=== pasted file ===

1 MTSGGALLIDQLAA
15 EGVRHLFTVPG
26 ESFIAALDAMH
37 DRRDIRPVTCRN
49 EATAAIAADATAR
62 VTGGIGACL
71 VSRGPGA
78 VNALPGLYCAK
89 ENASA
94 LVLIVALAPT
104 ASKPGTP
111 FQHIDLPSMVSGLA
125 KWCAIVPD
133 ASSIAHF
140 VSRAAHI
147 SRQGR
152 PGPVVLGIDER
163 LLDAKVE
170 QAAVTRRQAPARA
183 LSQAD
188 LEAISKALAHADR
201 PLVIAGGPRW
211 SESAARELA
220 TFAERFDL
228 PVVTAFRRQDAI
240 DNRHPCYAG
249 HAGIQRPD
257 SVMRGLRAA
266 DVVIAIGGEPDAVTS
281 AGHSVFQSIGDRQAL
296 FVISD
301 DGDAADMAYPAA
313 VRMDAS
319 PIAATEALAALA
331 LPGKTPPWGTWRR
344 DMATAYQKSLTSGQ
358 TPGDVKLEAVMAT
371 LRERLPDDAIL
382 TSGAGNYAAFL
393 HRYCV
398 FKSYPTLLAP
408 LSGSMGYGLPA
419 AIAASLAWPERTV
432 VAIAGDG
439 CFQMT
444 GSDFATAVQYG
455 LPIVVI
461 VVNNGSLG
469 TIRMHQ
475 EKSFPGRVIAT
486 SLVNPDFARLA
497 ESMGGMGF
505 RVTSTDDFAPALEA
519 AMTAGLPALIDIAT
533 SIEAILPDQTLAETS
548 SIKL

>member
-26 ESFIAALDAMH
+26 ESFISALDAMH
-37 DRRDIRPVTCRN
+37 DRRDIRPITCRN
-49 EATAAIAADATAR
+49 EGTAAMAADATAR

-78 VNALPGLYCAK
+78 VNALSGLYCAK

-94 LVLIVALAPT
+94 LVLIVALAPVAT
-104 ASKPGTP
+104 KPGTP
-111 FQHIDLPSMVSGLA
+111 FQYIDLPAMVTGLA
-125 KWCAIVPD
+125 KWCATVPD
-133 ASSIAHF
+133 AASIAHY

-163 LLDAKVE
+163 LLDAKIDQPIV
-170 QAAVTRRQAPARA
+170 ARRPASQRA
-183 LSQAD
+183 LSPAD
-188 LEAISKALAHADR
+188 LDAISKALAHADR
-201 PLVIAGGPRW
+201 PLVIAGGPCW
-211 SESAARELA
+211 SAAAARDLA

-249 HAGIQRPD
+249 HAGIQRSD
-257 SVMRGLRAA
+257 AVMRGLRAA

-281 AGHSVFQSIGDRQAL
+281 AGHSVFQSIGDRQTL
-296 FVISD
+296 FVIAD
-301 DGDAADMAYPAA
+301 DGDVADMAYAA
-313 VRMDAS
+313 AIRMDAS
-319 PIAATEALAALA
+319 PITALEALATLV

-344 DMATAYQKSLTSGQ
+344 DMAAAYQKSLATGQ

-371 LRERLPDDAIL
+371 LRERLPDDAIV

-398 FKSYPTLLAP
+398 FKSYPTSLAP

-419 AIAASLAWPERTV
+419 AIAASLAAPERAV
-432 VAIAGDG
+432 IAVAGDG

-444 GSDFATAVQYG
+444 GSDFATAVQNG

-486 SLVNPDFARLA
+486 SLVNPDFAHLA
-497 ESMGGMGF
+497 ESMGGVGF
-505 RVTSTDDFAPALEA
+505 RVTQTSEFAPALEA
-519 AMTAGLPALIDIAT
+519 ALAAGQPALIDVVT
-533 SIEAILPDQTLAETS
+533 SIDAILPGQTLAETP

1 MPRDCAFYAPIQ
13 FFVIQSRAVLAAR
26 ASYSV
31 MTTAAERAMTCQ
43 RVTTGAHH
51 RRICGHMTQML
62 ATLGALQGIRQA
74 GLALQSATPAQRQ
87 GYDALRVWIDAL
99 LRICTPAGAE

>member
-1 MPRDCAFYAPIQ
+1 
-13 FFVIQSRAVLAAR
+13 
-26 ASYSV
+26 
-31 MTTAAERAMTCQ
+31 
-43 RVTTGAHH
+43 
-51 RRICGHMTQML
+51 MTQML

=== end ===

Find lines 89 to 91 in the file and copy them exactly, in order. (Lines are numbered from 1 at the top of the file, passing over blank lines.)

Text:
+249 HAGIQRSD
-257 SVMRGLRAA
+257 AVMRGLRAA